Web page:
Outrage over ‘festive charge’ on coffee in Turin

A €1 New Year's Eve price hike at an ice cream parlour and café has provoked backlash on social media in Italy.

Outrage over 'festive charge' on coffee in Turin
Photo: Salomé Chaussure/Flickr

One resident was so upset by the extra charge – which is equivalent to the average price of a coffee in Italy – that he took to Facebook to vent.

On New Year's Eve, he went to Menodiciotto and bought two espresso and two marocchino coffees – a northern Italian drink with a shot of espresso, milk froth and cocoa powder – for which he was charged €14 – €4 of which was listed on the receipt as a ‘festive supplement’, or €1 for each drink.

In his Facebook post, the man asked: “Since when does a festive supplement exist in ice cream parlours?”

Other users were quick to comment on the photo. One criticized the café, saying, “this is why tourism in Turin isn't taking off”, while others leapt to its defence, pointing out that areas like Venice are much pricier.

Eventually, the gelateria responded, arguing that the charge had been clearly advertised. “The festive supplement, outlined on the menus and on a sign on the door, was the €1 increase in price for items bought on the evening of December 31st (from 8pm onwards)”.

Manager Marco Oliva told La Stampa on Sunday: “During the holidays, especially when we are open during evening hours, we pay our employees more money and so we thought the charge was necessary.”

Italy has hit headlines for its price hikes before, but previously tourists have been the main victims, usually caught out by a high 'table charge' while locals sip their espressos standing at the bar.

In July 2014, two American tourists were shocked at a €42 charge for two ice creams, while in May 2013, news that a group of holidaymakers from the UK paid €64 for four ice-creams in Rome made global headlines. That story garnered so much attention that the group was later invited back to the capital by shame-faced authorities and treated like royalty.

An espresso at the local bar is a daily habit for many Italians, and the country has a strong tradition of keeping coffee prices as affordable as possible. Between 2008 and 2013 there was a five-year freeze on coffee prices, despite a rise in VAT, leading many baristas to complain that they were barely making a profit on hot drinks.

In 2015, figures from Istat, the national statistics office, showed Turin was the priciest place in the country for a coffee, with an espresso costing an average of €1.04. Across Italy, the average espresso costs €0.94, with a cappuccino costing an average of €1.27.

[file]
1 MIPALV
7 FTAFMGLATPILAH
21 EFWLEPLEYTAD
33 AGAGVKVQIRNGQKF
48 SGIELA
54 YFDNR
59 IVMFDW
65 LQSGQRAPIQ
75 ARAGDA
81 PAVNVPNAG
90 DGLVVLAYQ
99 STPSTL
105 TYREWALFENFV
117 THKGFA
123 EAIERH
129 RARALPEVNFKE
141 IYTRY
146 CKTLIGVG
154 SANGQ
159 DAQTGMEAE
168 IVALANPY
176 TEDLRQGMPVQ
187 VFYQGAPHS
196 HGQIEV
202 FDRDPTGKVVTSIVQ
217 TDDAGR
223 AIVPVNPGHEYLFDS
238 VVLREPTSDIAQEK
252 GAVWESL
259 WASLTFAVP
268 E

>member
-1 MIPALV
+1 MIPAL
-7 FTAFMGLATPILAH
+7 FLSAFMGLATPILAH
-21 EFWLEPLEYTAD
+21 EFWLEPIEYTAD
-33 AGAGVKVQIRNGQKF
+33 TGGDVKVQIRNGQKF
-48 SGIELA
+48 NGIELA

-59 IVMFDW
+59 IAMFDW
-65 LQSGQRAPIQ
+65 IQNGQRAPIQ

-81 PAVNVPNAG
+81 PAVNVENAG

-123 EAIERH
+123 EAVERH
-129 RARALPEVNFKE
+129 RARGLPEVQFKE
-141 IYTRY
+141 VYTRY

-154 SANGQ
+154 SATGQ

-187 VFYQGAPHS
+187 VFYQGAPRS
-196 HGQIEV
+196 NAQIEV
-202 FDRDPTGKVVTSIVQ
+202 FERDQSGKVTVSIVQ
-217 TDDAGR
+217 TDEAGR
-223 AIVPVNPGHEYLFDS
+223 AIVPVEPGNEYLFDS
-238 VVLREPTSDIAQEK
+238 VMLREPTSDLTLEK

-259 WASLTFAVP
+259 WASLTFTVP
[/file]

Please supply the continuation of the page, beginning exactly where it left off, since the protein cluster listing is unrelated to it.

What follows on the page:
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Turin chosen to host Eurovision Song Contest in 2022

The next edition of the Eurovision Song Contest in May 2022 will be held in the northern Italian city of Turin, organisers confirmed on Friday.

Italy's Maneskin performs during the final of the 65th edition of the Eurovision Song Contest 2021 in Rotterdam.
Italy's Maneskin performs during the final of the 65th edition of the Eurovision Song Contest 2021 in Rotterdam. Photo: KENZO TRIBOUILLARD/AFP

“Turin has won the race to become the host city of the 66th Eurovision Song Contest, having triumphed over 16 other competing bids,” read a statement on the contest’s official website.

“The Grand Final will be held in PalaOlimpico on Saturday 14 May with Semi-Finals on 10 and 12 May.”

“We won! Turin has won!” mayor Chiara Appendino wrote in a celebratory post on Facebook.

Italian state broadcaster Rai said Turin had beaten off competition from the cities of Milan, Bologna, Rimini and Pesaro to host the event.

READ ALSO: Italy wins Eurovision: ‘We just want to say to the whole world, rock’n’roll never dies!’

Turin will be the third Italian city to host the event after Naples (which hosted in 1965) and Rome (1991), after Rome-based rock band Måneskin’s victory in Rotterdam earlier this year with the song ‘Zitti e buoni’.

That event, watched by 183 million people, was Italy’s third Eurovision win and its first for three decades.

‘Turin is the perfect Host City for the 66th Eurovision Song Contest,” said Eurovision Song Contest Executive Supervisor Martin Österdahl.

“As we saw during the 2006 Winter Olympics, PalaOlimpico exceeds all the requirements needed to stage a global event of this scale and we have been very impressed with the enthusiasm and commitment from the City of Turin who will welcome thousands of fans next May.”

“This will be the first Eurovision Song Contest to be held in Italy in 30 years and, together with our Host broadcaster Rai, we are determined to make it a special one.’

Turin was home to the 2006 Winter Olympics and is hosting the ATP Finals tennis tournament next month.